Music, they say, is the food of love and, we suppose, of sex... and also of shopping.More thought goes into choosing the tracks you hear at the supermarket than you might think. According to retail experts, music with a slow beat gets people buying more than music with a fast beat.
Of course, in many places the music is there primarily for the pleasure of the clients - in clothing stores, for example, or often in bars and restaurants. But it’s not just retailers and their clients who are interested in the music that's played. It also concerns composers, lyricists, performers and producers, all of who get money when their music is in the air, even if it comes off the radio.
The composers and lyricists are looked after by SACEM, the French performing rights agency. In 2009, they picked up €124 million in payments for music heard in public places, much of it in shops. The performers and producers rely on la Spré, which is concerned to guarantee its members "fair compensation" (rémunération équitable) for their efforts. The payments it demands - based on the records of SACEM and related in each case to what’s asked for by that organisation - doubled last year and on top of that, for every employee beyond two there is now an annual supplement of €47. How are those affected reacting to this?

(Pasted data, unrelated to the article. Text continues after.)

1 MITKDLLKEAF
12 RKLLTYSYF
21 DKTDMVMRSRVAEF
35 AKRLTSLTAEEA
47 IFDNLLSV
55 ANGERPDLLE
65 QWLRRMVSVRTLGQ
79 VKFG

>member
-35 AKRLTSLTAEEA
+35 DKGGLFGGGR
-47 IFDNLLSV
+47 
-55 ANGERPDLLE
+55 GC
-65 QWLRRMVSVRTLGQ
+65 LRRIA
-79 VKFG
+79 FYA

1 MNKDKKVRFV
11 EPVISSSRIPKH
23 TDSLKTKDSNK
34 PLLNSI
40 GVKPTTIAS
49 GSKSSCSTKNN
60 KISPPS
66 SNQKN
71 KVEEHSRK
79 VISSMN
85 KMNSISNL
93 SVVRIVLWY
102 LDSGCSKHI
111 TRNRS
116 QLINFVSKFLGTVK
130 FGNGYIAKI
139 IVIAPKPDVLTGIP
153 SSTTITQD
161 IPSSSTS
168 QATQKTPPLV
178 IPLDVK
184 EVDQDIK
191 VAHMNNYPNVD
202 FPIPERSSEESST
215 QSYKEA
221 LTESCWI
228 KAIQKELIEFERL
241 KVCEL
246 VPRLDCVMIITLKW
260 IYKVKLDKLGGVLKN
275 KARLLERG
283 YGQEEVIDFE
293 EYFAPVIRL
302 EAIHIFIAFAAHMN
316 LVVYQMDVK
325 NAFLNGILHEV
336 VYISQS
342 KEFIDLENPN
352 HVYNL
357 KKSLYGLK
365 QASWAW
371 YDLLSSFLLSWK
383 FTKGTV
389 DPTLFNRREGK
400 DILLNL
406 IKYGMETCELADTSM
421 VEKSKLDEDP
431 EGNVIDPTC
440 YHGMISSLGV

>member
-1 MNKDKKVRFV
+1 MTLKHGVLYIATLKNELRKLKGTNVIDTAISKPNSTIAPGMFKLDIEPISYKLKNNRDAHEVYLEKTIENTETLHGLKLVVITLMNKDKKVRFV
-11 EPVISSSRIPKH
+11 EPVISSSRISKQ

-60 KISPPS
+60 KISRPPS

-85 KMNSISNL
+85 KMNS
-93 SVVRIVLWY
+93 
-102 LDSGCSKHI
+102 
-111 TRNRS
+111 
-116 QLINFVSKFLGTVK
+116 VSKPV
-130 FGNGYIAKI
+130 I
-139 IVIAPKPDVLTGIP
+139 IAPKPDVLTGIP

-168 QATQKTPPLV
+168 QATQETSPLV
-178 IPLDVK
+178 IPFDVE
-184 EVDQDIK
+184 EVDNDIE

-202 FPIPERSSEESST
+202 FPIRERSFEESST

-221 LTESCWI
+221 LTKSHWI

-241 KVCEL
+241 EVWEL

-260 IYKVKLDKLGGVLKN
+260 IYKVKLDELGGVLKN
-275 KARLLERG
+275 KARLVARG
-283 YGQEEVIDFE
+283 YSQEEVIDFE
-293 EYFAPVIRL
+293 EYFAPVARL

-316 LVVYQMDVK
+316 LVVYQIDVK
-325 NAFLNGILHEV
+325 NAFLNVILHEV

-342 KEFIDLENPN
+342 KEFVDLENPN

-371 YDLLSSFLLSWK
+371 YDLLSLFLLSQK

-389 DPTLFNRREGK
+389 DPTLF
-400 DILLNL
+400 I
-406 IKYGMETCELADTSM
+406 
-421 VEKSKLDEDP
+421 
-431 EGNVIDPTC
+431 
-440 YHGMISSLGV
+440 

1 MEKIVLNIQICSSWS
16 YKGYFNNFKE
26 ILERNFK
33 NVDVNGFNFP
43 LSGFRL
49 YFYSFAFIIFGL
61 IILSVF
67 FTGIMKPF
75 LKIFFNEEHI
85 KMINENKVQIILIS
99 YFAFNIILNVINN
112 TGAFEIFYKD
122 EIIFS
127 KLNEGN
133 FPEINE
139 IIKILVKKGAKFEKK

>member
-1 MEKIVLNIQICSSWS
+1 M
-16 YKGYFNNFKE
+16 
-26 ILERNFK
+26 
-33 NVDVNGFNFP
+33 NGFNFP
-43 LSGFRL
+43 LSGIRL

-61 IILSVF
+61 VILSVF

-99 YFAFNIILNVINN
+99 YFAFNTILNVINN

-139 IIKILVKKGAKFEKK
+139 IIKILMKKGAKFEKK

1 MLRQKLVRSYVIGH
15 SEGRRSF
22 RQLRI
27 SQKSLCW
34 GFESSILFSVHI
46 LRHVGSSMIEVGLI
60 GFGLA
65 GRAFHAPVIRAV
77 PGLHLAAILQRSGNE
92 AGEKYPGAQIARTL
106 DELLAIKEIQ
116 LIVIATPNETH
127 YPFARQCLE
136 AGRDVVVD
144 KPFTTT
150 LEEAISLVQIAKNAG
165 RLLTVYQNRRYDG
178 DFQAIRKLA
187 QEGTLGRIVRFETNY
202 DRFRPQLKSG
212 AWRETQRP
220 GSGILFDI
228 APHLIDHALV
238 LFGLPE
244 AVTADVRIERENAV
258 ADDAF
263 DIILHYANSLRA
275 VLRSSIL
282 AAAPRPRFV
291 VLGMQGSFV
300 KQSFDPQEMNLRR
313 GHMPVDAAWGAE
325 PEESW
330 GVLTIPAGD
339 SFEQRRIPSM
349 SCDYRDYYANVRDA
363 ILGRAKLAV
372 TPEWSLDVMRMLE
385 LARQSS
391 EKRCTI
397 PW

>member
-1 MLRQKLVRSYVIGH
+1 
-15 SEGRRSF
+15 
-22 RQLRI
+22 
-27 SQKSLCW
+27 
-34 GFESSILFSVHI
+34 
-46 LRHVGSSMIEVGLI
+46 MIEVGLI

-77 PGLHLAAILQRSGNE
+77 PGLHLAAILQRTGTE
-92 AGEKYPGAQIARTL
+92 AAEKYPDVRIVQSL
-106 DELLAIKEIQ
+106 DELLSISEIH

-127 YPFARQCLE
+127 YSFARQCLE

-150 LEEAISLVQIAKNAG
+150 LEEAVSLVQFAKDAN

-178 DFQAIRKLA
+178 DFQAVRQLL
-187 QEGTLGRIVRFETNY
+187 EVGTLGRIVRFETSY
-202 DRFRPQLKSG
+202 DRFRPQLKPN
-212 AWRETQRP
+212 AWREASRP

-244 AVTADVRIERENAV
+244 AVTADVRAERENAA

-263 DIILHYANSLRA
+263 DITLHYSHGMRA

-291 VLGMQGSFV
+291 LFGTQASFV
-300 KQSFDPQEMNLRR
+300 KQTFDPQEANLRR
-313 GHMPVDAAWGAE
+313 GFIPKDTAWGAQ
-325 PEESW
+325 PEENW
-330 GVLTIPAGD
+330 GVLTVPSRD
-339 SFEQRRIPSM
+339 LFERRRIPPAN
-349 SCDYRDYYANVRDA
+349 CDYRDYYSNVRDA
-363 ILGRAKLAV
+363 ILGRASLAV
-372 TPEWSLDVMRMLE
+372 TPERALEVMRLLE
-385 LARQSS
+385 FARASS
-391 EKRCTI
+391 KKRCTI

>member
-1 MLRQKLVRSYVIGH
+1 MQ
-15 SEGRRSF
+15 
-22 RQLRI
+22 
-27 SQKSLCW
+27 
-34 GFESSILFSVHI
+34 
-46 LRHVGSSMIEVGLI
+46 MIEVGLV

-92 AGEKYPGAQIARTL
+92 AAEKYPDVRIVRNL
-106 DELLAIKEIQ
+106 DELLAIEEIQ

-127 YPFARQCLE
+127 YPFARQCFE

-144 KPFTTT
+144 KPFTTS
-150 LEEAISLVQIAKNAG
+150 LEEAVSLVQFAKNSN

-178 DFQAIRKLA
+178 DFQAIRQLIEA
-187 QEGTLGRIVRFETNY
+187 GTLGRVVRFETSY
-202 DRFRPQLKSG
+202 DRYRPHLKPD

Answered one hair salon owner, "My yearly fee of €35 jumped to €60 in 2010 and this year it’s supposed to go up to €90 - that’s the price of three haircuts. I’d be better to turn off the music and lose a few clients."